Karl will suffer U.S. defeat more than anyone

U.S. coach George Karl is likely to suffer more than anyone else because of his team's demise.

Updated: September 9, 2002, 12:17 PM ET
By Marc Stein | ESPN.com

INDIANAPOLIS -- The United States had the better soccer team this summer and Argentina had the better basketball team. Not a soul anywhere can dare claim they had money on that exacta.

George KArl
Like nobody else in the NBA can, George Karl will beat himself up over Team USA's downfall.

You neither.

If there was anything remotely predictable in these World Basketball Championships, which outdid a pretty upside-down World Cup for shock value, it's that George Karl wound up in the muck, covered in anguish.

On the pre-tournament scorecard of potential scapegoats, Karl was certainly no darkhorse. This year? It was borderline probable that Furious George, after presiding over the first team in NBA history to miss the playoffs after leading its division on March 15, would be forced to live now with a harsher stigma.

Take one guess on how he's taking it.

"He's been very classy and he's taken the high road," said USA Basketball president Tom Jernstedt. "But it's safe to say he's bitterly disappointed."

One more guess?

"I think he's taking it the worst of all of us," said U.S. guard Michael Finley.

It's not because Karl is also taking a healthy chunk of the blame for the Yanks' demise, nor that some of that blame is certainly warranted, nor the simple fact that no one in the NBA does angst and self-immolation like Furious George.

It's because Karl showed up for the tournament already suffering, and the misery had deepened significantly even before Saturday's late-night capitulation to Spain.

This stint with Team USA was Karl's shot at a cleansing detour from the Bucks' late-season 5-14 skid to oblivion. Even with a B-list team of U.S. pros, it was a chance for a true patriot -- cut from the 1972 Olympic team -- to help preserve the NBA players' unblemished international record and return for the resurrection project ahead in Milwaukee with gold around his neck.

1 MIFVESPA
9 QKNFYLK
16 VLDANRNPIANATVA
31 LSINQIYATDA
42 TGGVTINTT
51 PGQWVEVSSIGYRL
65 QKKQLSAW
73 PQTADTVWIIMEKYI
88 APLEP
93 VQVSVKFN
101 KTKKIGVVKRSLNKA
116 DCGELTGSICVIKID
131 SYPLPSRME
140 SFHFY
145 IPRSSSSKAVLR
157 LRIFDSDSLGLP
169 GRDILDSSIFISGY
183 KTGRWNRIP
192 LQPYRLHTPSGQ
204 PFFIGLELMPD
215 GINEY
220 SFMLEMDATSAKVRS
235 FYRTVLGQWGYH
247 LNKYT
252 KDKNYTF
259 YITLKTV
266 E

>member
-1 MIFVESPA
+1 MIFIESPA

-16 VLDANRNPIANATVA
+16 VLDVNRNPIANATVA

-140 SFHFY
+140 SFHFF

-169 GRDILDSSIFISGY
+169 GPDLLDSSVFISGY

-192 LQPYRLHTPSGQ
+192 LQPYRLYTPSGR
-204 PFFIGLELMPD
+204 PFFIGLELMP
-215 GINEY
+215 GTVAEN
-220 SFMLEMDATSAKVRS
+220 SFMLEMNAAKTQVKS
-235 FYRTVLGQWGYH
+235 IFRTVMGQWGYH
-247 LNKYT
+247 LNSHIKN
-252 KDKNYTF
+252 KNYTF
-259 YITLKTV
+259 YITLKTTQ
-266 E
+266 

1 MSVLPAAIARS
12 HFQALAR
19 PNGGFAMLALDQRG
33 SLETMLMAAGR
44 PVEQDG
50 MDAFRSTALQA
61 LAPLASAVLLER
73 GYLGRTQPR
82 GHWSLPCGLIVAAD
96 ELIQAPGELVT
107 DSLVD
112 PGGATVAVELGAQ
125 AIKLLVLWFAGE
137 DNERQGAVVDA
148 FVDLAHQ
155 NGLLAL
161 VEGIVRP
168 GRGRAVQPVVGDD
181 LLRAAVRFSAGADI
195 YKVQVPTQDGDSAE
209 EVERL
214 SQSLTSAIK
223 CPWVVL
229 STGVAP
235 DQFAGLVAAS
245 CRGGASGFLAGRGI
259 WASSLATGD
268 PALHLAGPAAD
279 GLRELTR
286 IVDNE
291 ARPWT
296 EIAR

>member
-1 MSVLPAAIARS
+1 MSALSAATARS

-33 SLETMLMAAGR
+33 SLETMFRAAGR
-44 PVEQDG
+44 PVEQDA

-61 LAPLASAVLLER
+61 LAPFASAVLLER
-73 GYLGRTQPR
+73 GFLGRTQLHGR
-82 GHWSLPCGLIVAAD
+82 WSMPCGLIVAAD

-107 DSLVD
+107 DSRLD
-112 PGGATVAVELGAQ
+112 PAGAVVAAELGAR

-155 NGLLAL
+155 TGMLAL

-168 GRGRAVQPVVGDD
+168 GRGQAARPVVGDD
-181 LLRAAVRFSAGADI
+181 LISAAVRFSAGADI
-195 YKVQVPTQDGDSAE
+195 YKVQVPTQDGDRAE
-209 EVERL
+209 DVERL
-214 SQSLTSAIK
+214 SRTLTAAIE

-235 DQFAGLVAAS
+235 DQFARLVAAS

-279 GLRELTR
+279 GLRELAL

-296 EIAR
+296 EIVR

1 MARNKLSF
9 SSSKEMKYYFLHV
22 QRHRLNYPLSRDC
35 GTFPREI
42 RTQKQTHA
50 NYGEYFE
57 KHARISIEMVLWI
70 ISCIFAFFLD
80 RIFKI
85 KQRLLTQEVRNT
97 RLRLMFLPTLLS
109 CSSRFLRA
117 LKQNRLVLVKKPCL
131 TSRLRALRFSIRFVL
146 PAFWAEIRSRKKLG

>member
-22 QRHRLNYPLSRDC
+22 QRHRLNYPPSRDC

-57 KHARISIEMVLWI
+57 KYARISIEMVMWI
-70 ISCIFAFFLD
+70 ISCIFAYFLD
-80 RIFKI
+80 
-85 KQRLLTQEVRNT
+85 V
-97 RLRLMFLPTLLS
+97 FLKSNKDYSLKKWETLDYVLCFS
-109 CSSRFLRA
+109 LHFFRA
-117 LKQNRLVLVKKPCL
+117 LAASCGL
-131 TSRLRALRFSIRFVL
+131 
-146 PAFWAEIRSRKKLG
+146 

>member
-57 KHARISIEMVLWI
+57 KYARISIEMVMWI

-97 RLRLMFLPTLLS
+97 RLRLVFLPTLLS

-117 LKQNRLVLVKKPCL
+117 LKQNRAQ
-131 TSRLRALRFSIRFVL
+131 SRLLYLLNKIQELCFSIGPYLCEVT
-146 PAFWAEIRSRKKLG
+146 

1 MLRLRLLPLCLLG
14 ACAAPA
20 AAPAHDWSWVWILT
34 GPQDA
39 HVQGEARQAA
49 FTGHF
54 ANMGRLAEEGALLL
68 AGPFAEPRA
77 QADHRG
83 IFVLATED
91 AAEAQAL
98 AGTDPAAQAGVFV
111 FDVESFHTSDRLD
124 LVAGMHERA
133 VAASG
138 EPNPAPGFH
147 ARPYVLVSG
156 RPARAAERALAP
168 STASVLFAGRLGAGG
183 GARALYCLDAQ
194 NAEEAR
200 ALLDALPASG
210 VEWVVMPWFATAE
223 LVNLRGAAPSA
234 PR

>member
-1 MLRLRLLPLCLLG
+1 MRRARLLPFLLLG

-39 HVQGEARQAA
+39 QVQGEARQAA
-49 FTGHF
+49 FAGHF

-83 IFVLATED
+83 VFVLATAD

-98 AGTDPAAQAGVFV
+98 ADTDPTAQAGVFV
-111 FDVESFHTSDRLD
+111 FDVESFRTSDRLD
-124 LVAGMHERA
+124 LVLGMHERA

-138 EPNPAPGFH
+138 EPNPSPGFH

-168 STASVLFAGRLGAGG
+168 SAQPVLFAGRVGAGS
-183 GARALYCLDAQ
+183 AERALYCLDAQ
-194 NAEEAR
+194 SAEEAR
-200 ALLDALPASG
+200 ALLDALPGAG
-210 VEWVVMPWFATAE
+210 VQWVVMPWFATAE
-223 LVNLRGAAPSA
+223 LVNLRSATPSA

Instead, Karl will be remembered as the coach of the first NBA-staffed U.S. team to lose a game. The first to lose two in a row and fall totally out of medal contention. The first to officially render us, as proclaimed on a recent SportsCenter, a soccer-playing nation.

In the blame game, Karl does have some questions to answer. He stubbornly persisted with two power players on the court almost exclusively, often the pairing of Ben Wallace and Antonio Davis. In this tournament, especially against Yugoslavia, it was a costly risk. When he could have deployed Raef LaFrentz, a center with some 3-point range to draw Vlade Divac and the other Yugo bigs away from the hoop, Karl left guys on the floor who didn't need to be guarded. Which left a U.S. squad bereft of shooters and full of slashers with nowhere to drive.

As well as Karl knows the international game, having coached at Real Madrid, that strategy has more than puzzled Worlds observers. Yugoslavia, by contrast, wasn't afraid to use the smaller-but-skilled Dejan Bodiroga at the four spot. Someone like Paul Pierce at power forward, in place of Wallace or Davis, would have been the better counter, to make room on the court for another skill guy.

Given that the home team's defense was even worse, most noticeably against Argentina, Karl is going to keep taking shots. And probably a phoned thanks from John Thompson, who used to be the coach we lampooned for international embarrassment.

Yet there was plenty out of Karl's control, and not simply the obvious excuse about Shaq and Kobe and Duncan making themselves unavailable for their country.